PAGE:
Adult Fiction

(Published under pseudonym Rachna Mara)

cover of Of Customs and Excise by Rachna Gilmore

Of Customs and Excise

Second Story Press, 1991

A collection of inter-connected stories of women whose lives are woven together in a clash of cultures, class and race. From India to England to Canada, these women, striving to escape the confines of traditions and duties, become irrevocably linked across oceans and decades.

In India, there’s Parvati, terrified that the secret of her pregnancy will be discovered by her new mother-in-law. There’s Bridget, the British doctor whose struggle with a local Indian doctor almost leads to disaster for Parvati. There’s Bridget’s servant, Asha, resilient, manipulative and tormented - she will survive at any cost.

And years later, in Canada, there’s Mala, Parvati’s baby, now a teenager, trying to free herself from the choking strands of customs that bind her. A web of stories, about women struggling to realize their desires and needs.

Awards & Honours

  • Short-listed: Ottawa-Carleton Book Award, 1993

  • Short-listed: Best First Book, 1992 Commonwealth Book Awards, Canada and Caribbean region

Reviews

“...Mara expertly interweaves the landscape of a small village in India with the Western worlds of Canada and England. Her sharply drawn characters are mainly Indian and mainly women, but they are of different ages, backgrounds and status levels....The power of each woman’s experience is increased as Mara deftly works them into a whole, creating a world in which all individuals are struggling to escape, or at least loosen, the ties of race, class, sex, society and family.”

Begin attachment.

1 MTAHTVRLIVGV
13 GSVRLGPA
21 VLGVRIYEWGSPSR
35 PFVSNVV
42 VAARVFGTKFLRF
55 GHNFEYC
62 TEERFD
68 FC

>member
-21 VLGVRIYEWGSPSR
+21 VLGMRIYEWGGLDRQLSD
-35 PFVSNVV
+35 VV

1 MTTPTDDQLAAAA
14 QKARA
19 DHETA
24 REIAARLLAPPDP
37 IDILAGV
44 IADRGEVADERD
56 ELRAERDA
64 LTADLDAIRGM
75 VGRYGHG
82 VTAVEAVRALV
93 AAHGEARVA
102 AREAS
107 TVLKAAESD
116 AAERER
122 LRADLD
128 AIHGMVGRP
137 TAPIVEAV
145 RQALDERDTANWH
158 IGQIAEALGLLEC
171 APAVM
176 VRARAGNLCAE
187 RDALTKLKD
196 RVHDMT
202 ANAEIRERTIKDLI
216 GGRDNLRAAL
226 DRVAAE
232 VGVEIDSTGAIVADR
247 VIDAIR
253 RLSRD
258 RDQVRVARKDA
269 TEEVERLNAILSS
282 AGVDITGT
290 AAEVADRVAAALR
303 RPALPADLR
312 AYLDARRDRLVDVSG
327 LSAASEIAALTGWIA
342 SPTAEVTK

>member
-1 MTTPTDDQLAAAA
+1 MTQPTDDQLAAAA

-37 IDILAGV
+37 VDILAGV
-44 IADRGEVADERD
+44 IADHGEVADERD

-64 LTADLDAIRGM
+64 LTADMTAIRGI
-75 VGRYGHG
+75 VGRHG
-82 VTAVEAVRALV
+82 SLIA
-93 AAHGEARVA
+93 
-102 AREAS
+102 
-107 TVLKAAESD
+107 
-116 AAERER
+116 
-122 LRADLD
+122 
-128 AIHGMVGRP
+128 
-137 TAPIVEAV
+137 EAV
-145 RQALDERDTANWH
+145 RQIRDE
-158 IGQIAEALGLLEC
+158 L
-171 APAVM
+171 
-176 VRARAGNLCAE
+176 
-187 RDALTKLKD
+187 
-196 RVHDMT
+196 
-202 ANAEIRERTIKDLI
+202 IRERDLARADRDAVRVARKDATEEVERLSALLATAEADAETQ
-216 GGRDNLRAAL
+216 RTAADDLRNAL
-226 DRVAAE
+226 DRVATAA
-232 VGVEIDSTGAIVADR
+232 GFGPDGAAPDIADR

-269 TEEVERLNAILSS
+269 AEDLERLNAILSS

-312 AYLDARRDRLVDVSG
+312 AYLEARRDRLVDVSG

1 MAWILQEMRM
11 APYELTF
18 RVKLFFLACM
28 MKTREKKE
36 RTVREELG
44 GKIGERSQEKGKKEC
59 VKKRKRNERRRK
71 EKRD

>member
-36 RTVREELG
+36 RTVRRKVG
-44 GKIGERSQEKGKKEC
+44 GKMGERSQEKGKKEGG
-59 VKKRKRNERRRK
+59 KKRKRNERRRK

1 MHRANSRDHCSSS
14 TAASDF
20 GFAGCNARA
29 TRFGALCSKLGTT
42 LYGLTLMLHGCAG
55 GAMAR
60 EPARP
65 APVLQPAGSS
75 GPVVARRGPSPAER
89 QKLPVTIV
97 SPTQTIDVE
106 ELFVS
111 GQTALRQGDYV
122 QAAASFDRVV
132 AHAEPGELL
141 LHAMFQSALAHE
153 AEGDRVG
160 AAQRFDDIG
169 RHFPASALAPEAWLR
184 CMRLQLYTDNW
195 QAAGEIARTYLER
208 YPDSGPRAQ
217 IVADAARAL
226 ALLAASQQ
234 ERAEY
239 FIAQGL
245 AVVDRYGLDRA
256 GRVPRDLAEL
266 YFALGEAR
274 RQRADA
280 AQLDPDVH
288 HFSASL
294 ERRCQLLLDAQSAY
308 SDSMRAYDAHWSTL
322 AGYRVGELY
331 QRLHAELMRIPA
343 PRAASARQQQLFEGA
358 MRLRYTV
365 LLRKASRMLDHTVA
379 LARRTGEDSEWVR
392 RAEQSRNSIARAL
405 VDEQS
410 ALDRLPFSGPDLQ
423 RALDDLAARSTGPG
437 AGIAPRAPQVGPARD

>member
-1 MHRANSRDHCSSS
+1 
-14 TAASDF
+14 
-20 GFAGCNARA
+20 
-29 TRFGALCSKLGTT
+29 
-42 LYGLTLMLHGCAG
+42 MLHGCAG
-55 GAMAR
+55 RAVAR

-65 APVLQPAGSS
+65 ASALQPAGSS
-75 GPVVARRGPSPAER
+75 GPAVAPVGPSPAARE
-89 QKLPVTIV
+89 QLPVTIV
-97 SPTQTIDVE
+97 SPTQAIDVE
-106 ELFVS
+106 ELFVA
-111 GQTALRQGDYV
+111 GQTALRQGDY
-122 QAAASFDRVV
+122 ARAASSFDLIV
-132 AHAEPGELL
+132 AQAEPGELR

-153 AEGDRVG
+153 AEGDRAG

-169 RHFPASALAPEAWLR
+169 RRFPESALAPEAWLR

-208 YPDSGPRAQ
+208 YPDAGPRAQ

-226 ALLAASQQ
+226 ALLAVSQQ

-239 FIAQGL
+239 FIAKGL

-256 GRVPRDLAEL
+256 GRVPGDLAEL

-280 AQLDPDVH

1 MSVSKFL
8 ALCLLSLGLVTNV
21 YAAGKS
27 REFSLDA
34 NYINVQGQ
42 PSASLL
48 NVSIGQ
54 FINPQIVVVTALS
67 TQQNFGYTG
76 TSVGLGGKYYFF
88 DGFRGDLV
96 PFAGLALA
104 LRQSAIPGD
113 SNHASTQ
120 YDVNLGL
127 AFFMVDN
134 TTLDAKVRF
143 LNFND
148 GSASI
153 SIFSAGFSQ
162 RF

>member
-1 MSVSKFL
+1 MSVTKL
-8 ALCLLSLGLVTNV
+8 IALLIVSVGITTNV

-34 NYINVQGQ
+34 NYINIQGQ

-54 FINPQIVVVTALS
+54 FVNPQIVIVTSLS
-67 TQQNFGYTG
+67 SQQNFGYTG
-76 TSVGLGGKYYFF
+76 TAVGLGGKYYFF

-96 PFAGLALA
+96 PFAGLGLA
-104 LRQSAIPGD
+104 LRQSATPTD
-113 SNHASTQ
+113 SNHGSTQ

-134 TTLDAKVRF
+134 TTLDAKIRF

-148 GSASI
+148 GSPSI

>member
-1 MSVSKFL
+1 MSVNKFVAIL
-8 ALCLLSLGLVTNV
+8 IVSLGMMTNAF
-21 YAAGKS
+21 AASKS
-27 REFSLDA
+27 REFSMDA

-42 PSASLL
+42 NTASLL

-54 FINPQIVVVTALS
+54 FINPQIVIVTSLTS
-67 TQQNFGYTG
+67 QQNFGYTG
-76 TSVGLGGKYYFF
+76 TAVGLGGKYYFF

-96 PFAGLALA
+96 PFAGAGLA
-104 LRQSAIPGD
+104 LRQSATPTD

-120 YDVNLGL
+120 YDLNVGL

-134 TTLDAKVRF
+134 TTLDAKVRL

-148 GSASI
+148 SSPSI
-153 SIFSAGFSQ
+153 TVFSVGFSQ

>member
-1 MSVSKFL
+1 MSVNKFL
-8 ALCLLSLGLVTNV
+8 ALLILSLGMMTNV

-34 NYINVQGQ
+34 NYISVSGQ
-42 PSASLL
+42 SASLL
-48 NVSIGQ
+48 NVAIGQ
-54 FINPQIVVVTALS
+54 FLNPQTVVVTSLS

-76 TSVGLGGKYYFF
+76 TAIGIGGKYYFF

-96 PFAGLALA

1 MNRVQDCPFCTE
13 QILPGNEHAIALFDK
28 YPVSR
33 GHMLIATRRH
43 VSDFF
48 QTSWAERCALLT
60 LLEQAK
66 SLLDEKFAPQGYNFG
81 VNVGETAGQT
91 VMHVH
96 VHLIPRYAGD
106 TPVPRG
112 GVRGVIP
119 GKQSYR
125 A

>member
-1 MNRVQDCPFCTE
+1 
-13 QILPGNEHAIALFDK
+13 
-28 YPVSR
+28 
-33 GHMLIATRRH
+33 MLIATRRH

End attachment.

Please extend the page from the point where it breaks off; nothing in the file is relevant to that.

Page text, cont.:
Quill & Quire, January 1992

“Each of the stories in Rachna Mara’s new collection is akin to sampling courses in an exotic meal: unfamiliar, fascinating, sometimes delicate or heavy, and ending with a sweet tang not found in ordinary food... The author writes with the intensity of poetry and the immediacy of conversation... This book invites comparison with other stories of women who have crossed borders...like Margaret Laurence’s The Diviners, Joy Kogawa’s Obasan...”

Edmonton Journal, February 2, 1992

“...deftly constructed and superbly written.... Mara’s keen observation of life in both India and Canada, her ability to create fascinating, complex characters and her obvious sense of plot and timing add up to only one thing: she owes us a novel.”

North Shore News, June 1992